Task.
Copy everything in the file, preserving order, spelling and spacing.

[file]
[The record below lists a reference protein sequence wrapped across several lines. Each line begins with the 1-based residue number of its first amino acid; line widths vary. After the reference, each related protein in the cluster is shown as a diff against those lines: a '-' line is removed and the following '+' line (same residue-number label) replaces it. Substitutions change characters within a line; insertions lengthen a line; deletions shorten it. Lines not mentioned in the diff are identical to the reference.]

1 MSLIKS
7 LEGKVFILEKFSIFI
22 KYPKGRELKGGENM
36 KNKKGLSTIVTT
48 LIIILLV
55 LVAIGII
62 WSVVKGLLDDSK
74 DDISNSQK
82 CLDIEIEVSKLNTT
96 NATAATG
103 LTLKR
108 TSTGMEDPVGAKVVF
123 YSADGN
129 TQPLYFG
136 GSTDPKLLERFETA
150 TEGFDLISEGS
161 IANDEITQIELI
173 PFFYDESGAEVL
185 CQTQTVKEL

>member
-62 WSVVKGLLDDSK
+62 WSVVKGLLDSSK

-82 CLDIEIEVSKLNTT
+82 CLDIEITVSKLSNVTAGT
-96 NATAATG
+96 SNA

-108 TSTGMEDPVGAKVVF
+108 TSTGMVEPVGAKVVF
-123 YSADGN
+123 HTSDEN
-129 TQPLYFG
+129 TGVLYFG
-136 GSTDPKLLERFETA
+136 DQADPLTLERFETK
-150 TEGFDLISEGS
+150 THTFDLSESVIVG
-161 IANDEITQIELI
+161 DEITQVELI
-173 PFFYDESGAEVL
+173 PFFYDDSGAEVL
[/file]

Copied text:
[The record below lists a reference protein sequence wrapped across several lines. Each line begins with the 1-based residue number of its first amino acid; line widths vary. After the reference, each related protein in the cluster is shown as a diff against those lines: a '-' line is removed and the following '+' line (same residue-number label) replaces it. Substitutions change characters within a line; insertions lengthen a line; deletions shorten it. Lines not mentioned in the diff are identical to the reference.]

1 MSLIKS
7 LEGKVFILEKFSIFI
22 KYPKGRELKGGENM
36 KNKKGLSTIVTT
48 LIIILLV
55 LVAIGII
62 WSVVKGLLDDSK
74 DDISNSQK
82 CLDIEIEVSKLNTT
96 NATAATG
103 LTLKR
108 TSTGMEDPVGAKVVF
123 YSADGN
129 TQPLYFG
136 GSTDPKLLERFETA
150 TEGFDLISEGS
161 IANDEITQIELI
173 PFFYDESGAEVL
185 CQTQTVKEL

>member
-62 WSVVKGLLDDSK
+62 WSVVKGLLDSSK

-82 CLDIEIEVSKLNTT
+82 CLDIEITVSKLSNVTAGT
-96 NATAATG
+96 SNA

-108 TSTGMEDPVGAKVVF
+108 TSTGMVEPVGAKVVF
-123 YSADGN
+123 HTSDEN
-129 TQPLYFG
+129 TGVLYFG
-136 GSTDPKLLERFETA
+136 DQADPLTLERFETK
-150 TEGFDLISEGS
+150 THTFDLSESVIVG
-161 IANDEITQIELI
+161 DEITQVELI
-173 PFFYDESGAEVL
+173 PFFYDDSGAEVL